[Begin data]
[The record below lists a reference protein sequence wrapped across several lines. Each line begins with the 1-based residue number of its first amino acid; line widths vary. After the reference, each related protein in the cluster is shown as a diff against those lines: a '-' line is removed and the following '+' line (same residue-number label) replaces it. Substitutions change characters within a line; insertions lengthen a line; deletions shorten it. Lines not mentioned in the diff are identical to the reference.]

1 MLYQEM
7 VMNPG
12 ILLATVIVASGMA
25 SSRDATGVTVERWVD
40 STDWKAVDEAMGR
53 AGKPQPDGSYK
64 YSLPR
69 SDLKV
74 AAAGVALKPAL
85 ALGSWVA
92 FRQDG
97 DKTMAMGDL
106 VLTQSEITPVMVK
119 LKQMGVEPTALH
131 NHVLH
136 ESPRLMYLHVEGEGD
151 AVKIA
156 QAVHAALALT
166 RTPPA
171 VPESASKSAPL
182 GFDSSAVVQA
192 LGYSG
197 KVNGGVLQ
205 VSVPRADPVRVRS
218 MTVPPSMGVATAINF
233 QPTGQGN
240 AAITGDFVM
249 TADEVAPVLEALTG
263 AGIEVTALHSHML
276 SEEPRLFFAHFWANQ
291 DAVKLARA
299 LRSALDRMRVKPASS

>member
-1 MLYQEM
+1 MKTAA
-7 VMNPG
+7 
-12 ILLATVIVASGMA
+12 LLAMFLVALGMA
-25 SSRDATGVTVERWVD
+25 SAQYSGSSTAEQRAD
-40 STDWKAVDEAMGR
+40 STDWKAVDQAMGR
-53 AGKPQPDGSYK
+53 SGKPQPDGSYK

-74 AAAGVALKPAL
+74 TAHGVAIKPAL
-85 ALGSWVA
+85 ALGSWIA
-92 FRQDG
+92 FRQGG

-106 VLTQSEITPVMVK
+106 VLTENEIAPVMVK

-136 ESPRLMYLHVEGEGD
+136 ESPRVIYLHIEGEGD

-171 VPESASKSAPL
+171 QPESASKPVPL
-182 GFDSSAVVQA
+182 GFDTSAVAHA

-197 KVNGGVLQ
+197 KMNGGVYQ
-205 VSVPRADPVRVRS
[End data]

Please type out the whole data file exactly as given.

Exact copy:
[The record below lists a reference protein sequence wrapped across several lines. Each line begins with the 1-based residue number of its first amino acid; line widths vary. After the reference, each related protein in the cluster is shown as a diff against those lines: a '-' line is removed and the following '+' line (same residue-number label) replaces it. Substitutions change characters within a line; insertions lengthen a line; deletions shorten it. Lines not mentioned in the diff are identical to the reference.]

1 MLYQEM
7 VMNPG
12 ILLATVIVASGMA
25 SSRDATGVTVERWVD
40 STDWKAVDEAMGR
53 AGKPQPDGSYK
64 YSLPR
69 SDLKV
74 AAAGVALKPAL
85 ALGSWVA
92 FRQDG
97 DKTMAMGDL
106 VLTQSEITPVMVK
119 LKQMGVEPTALH
131 NHVLH
136 ESPRLMYLHVEGEGD
151 AVKIA
156 QAVHAALALT
166 RTPPA
171 VPESASKSAPL
182 GFDSSAVVQA
192 LGYSG
197 KVNGGVLQ
205 VSVPRADPVRVRS
218 MTVPPSMGVATAINF
233 QPTGQGN
240 AAITGDFVM
249 TADEVAPVLEALTG
263 AGIEVTALHSHML
276 SEEPRLFFAHFWANQ
291 DAVKLARA
299 LRSALDRMRVKPASS

>member
-1 MLYQEM
+1 MKTAA
-7 VMNPG
+7 
-12 ILLATVIVASGMA
+12 LLAMFLVALGMA
-25 SSRDATGVTVERWVD
+25 SAQYSGSSTAEQRAD
-40 STDWKAVDEAMGR
+40 STDWKAVDQAMGR
-53 AGKPQPDGSYK
+53 SGKPQPDGSYK

-74 AAAGVALKPAL
+74 TAHGVAIKPAL
-85 ALGSWVA
+85 ALGSWIA
-92 FRQDG
+92 FRQGG

-106 VLTQSEITPVMVK
+106 VLTENEIAPVMVK

-136 ESPRLMYLHVEGEGD
+136 ESPRVIYLHIEGEGD

-171 VPESASKSAPL
+171 QPESASKPVPL
-182 GFDSSAVVQA
+182 GFDTSAVAHA

-197 KVNGGVLQ
+197 KMNGGVYQ
-205 VSVPRADPVRVRS